Update: Knocks As EU Releases Final Election Report To INEC

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Switzerland, June 15

Switzerland, June 15

The European Union Election Observation Mission, in the final report from the last general election observed, made 30 recommendations to INEC and advised that if implemented, it will contribute to the country’s electoral development.

Speaking to newsmen in Abuja shortly after the presentation of the report, EU’s Chief Observer, Maria Arena, said the systematic failings observed in the elections and the relatively low participation of voters, were attributed to a need for fundamental electoral reform.

“Such reform needs political leadership that is dedicated to the rights of Nigerian citizens, and an inclusive process of national dialogue involving state institutions, parties, civil society and the media. This needs to be urgently undertaken to allow time for debate, legislative changes and implementation well in advance of the next elections,” she said.

The report highlighted seven priority areas from the 30 recommendations for consideration and they are;

“The need to strengthen INEC procedures for the collation of results to improve integrity and confidence in electoral outcomes.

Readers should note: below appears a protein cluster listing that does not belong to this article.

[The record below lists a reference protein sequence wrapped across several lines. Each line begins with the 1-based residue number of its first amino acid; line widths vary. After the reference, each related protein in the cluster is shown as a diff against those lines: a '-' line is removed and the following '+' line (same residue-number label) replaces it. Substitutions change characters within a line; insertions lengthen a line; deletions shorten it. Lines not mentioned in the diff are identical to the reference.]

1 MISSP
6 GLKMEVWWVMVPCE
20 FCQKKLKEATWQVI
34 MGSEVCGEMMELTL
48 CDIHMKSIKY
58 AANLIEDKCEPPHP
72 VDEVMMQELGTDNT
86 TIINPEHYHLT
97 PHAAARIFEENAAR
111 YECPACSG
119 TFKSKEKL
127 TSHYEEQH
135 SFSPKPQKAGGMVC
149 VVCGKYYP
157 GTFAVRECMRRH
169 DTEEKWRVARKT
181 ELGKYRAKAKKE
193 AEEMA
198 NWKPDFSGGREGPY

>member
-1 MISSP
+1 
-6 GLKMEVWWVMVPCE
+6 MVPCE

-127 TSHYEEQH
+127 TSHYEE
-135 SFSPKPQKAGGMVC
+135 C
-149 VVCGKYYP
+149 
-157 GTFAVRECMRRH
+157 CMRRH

“Establish requirements in law for full results transparency, with data easily accessible to the public.

“Considerably strengthen lNEC’s organizational and operational capacity, as well as its Internal communication.

“The inter-agency body responsible for electoral security to work more transparently and inclusively, with regular consultations with political parties and civil society.

“Introduce a legal requirement for political parties to have a minimum representation of women among candidates.

“Electoral tribunals to also cover pre-election cases in order to improve access to remedy and to avoid petitions being taken to different courts at the same time.

“Reform the licensing system for the broadcast media to provide for media pluralism and diversity all of Nigeria’s states.”

The Mission concluded that the 2019 elections which they were in Nigeria between 5 January and April 2019 to observe, were marked by severe operational and transparency shortcomings, electoral security problems and low turnout, adding that although in a positive way, the elections were competitive, parties were able to campaign and civil society enhanced accountability.


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